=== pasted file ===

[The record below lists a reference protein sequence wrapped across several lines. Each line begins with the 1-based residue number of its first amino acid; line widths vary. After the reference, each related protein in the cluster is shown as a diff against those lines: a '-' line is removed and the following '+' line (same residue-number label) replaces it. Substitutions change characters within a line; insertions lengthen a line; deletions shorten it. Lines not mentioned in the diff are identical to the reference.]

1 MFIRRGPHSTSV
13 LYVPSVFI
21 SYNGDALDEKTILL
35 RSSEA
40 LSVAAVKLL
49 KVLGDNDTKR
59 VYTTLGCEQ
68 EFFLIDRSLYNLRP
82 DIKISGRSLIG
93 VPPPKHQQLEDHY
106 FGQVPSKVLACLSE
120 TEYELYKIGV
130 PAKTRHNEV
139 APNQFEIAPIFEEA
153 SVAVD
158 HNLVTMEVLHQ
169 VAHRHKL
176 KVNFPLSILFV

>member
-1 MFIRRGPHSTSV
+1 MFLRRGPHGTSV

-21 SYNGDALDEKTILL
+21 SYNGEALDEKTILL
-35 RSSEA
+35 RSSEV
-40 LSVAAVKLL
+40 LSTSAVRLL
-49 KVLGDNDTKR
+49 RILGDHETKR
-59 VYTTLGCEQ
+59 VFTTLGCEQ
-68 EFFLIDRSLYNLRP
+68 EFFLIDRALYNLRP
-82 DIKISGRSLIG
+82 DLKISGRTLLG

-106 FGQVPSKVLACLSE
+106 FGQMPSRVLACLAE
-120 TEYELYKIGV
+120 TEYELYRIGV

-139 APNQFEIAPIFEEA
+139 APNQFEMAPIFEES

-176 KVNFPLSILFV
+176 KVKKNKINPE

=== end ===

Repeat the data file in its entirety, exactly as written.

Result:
[The record below lists a reference protein sequence wrapped across several lines. Each line begins with the 1-based residue number of its first amino acid; line widths vary. After the reference, each related protein in the cluster is shown as a diff against those lines: a '-' line is removed and the following '+' line (same residue-number label) replaces it. Substitutions change characters within a line; insertions lengthen a line; deletions shorten it. Lines not mentioned in the diff are identical to the reference.]

1 MFIRRGPHSTSV
13 LYVPSVFI
21 SYNGDALDEKTILL
35 RSSEA
40 LSVAAVKLL
49 KVLGDNDTKR
59 VYTTLGCEQ
68 EFFLIDRSLYNLRP
82 DIKISGRSLIG
93 VPPPKHQQLEDHY
106 FGQVPSKVLACLSE
120 TEYELYKIGV
130 PAKTRHNEV
139 APNQFEIAPIFEEA
153 SVAVD
158 HNLVTMEVLHQ
169 VAHRHKL
176 KVNFPLSILFV

>member
-1 MFIRRGPHSTSV
+1 MFLRRGPHGTSV

-21 SYNGDALDEKTILL
+21 SYNGEALDEKTILL
-35 RSSEA
+35 RSSEV
-40 LSVAAVKLL
+40 LSTSAVRLL
-49 KVLGDNDTKR
+49 RILGDHETKR
-59 VYTTLGCEQ
+59 VFTTLGCEQ
-68 EFFLIDRSLYNLRP
+68 EFFLIDRALYNLRP
-82 DIKISGRSLIG
+82 DLKISGRTLLG

-106 FGQVPSKVLACLSE
+106 FGQMPSRVLACLAE
-120 TEYELYKIGV
+120 TEYELYRIGV

-139 APNQFEIAPIFEEA
+139 APNQFEMAPIFEES

-176 KVNFPLSILFV
+176 KVKKNKINPE